** In this quickstart you will learn to:

  1. create a workflow
  2. create a workflow run
  3. execute the run **

1. Create a workflow

We assume you downloaded and unzipped molgenis compute commandline and are now in the directory you downloaded.

You can generate a template for a new workflow using command:

  sh molgenis_compute.sh --create myfirst_workflow

This will create a new directory for the workflow:

  cd myfirst_workflow
  ls

The directory contains a typical Molgenis Compute workflow structure

  /protocols              #folder with bash script 'protocols'
  /protocols/step1.sh     #example of a protocol shell script
  /protocols/step2.sh     #example of a protocol shell script
  workflow.csv            #file listing steps and parameter flow
  workflow.defaults.csv   #default parameters for workflow.csv (optional)
  parameters.csv          #parameters you want to run analysis on
  header.ftl              #user extra script header (optional)
  footer.ftl              #user extra script footer (optional)

Define workflow

You can define a workflow of steps using the workflow.csv file. For example:

  step,protocol,dependencies
  step1,protocols/step1.sh,
  step2,protocols/step2.sh,step1

This example consists of two steps 'step1' and 'step2', where 'step2' depends on 'step1'. 'step1' has its contents in the file protocols/step1.sh and 'step2' in the file protocols/step2.sh respectively.

If we want parameter values to flow between steps, we can also map the parameters:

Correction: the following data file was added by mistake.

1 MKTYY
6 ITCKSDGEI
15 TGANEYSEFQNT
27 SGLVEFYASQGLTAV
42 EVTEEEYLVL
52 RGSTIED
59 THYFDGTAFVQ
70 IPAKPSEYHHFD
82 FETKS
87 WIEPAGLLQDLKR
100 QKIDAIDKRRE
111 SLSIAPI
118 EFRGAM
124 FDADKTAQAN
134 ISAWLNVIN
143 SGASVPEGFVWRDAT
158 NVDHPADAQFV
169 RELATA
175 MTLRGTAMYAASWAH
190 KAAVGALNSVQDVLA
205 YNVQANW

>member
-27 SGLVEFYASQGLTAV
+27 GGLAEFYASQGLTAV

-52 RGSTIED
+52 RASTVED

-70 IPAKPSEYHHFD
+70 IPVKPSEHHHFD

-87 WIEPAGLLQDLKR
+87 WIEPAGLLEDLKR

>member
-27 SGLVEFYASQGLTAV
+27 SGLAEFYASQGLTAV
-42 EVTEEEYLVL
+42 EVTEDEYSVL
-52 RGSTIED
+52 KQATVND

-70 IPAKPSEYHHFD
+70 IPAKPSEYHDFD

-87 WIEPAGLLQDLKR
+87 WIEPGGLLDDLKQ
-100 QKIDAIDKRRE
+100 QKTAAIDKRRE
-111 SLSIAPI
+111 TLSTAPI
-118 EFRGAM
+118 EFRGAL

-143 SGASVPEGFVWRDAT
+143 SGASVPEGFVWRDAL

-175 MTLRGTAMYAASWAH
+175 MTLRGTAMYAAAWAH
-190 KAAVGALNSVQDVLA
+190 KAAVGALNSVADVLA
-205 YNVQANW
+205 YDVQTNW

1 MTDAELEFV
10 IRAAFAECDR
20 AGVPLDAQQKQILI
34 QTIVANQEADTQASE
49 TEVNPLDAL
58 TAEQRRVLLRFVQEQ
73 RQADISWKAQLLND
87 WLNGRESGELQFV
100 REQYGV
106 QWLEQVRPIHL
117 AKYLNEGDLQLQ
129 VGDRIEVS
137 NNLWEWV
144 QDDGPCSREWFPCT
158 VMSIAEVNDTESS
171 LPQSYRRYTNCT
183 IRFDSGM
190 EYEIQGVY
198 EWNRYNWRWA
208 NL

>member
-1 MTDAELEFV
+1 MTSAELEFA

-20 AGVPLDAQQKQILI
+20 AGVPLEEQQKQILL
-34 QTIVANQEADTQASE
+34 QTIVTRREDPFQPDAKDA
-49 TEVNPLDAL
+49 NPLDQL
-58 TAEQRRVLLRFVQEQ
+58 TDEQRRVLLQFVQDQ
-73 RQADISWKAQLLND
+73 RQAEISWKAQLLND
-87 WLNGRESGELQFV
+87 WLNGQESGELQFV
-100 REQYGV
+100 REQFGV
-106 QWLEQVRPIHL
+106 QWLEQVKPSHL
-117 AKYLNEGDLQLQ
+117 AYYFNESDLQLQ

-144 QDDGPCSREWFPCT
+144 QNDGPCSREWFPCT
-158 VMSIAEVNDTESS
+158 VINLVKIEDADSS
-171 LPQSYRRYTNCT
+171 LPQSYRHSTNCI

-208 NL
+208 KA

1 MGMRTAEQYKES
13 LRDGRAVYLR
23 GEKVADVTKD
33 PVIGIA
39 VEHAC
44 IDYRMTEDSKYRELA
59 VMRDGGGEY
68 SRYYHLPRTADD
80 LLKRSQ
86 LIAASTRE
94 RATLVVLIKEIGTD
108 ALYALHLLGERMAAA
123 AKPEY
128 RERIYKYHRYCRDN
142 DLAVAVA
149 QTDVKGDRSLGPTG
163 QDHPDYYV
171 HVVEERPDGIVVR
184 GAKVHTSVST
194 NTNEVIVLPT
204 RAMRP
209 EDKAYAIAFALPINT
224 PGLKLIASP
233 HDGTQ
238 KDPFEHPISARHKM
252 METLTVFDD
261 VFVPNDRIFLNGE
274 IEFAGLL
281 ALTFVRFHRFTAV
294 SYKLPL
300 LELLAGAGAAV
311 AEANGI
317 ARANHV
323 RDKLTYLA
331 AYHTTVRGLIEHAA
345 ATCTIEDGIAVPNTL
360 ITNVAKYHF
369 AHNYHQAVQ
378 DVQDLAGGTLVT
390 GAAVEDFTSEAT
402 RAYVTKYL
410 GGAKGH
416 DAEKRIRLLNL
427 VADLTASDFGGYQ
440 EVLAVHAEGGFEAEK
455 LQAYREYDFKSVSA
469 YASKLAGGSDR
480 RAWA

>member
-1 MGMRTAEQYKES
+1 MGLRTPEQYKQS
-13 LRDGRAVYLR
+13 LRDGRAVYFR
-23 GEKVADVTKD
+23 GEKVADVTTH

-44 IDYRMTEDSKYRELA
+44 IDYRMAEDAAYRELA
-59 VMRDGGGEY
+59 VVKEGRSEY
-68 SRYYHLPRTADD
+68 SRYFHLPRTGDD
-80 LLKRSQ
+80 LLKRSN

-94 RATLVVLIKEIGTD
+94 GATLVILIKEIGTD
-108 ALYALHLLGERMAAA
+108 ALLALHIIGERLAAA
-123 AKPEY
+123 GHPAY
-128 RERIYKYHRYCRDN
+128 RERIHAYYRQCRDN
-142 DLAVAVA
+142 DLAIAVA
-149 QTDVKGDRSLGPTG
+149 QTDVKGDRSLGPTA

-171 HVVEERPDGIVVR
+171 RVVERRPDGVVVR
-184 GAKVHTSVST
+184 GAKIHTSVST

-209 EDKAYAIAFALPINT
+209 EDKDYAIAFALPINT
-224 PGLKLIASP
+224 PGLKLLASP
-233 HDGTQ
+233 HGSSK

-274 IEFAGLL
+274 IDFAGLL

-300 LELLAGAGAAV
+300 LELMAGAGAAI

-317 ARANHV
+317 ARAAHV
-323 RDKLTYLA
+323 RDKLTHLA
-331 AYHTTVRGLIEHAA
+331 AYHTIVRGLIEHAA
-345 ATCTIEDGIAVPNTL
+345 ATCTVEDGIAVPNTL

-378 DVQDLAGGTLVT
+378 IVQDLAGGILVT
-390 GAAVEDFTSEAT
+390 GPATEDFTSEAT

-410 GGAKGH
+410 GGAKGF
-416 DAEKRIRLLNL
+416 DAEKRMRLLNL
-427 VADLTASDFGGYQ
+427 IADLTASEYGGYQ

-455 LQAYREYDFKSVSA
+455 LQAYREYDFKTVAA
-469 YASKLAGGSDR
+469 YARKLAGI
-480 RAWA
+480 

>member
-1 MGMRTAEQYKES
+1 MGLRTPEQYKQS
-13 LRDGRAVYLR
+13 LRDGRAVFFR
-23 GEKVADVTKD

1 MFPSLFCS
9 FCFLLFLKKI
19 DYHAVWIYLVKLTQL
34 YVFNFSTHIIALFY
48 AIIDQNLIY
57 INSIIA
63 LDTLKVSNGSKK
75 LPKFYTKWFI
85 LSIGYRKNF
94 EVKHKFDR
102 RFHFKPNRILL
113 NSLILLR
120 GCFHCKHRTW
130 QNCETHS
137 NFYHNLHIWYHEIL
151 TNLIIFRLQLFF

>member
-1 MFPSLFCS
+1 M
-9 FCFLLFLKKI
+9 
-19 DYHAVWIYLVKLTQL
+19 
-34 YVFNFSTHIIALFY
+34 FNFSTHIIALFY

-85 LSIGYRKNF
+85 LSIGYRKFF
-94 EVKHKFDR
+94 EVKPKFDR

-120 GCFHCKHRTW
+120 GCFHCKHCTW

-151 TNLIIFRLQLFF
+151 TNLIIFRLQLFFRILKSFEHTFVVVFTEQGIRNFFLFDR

step,protocol,parameterMapping
  step1,protocols/step1.sh,in=input
  step2,protocols/step2.sh,wf=workflowName;date=creationDate;strings=step1.out;in=input

Define parameters

To feed parameter values to your workflow you can also use simple csv files. In this example, one parameter 'input' has two values 'hello' and 'bye':

  input
  hello
  bye

Define step contents

Finally, you need to implement what needs to happen at each step. We therefor define for each step a 'protocol'. Protocols are simply bash scripts containing the commands you want to run

For example protocols/step1.sh:

  #string in
  #output out
  echo ${in}_hasBeenInStep1
  out=${in}_hasBeenInStep1

Given the parameters above, 'input' will be substituted with values 'hello' or 'bye'. In addition, the contents of 'out' will be available to the next step.

Inputs can either be '#string' for variables with a single value or '#list' for variables with multiple values. The outputs are specified with the flag '#output'